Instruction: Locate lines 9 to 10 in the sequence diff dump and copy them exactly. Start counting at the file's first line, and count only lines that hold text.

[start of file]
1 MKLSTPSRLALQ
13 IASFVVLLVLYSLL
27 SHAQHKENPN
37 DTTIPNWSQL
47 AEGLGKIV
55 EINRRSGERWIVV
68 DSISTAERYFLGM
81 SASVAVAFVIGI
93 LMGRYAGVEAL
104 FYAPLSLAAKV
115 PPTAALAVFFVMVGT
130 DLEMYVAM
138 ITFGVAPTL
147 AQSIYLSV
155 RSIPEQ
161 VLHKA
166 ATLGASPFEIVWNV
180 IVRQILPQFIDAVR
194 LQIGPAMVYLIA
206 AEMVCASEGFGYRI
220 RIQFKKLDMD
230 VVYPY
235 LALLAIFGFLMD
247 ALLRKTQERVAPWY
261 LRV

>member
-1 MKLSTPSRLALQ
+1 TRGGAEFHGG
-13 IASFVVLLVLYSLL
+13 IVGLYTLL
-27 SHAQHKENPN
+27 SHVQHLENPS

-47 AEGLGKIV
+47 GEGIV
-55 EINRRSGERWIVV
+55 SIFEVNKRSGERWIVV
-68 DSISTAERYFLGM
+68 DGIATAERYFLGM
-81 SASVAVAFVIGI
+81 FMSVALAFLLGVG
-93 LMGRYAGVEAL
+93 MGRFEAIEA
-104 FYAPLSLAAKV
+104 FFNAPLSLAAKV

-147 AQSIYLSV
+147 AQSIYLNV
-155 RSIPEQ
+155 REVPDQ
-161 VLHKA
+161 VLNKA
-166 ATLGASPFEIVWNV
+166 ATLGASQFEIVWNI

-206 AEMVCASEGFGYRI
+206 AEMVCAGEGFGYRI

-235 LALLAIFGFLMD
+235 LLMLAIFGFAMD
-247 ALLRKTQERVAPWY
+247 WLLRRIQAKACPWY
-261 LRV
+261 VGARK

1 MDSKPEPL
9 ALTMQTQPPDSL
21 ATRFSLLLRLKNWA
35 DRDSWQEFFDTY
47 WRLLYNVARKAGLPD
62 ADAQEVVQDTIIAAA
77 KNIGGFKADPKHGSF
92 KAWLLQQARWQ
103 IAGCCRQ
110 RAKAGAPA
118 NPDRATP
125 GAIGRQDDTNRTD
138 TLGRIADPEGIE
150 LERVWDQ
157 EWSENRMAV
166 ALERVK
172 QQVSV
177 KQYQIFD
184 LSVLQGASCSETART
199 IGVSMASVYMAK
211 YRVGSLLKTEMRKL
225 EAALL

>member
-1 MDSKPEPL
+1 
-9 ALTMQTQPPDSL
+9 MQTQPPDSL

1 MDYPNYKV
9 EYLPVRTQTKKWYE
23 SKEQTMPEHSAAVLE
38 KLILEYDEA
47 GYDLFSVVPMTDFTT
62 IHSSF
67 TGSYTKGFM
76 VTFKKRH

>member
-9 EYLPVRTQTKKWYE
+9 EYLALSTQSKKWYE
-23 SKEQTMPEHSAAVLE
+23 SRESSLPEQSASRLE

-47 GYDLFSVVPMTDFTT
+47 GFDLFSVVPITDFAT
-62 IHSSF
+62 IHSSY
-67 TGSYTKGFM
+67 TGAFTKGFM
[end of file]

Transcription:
93 LMGRYAGVEAL
104 FYAPLSLAAKV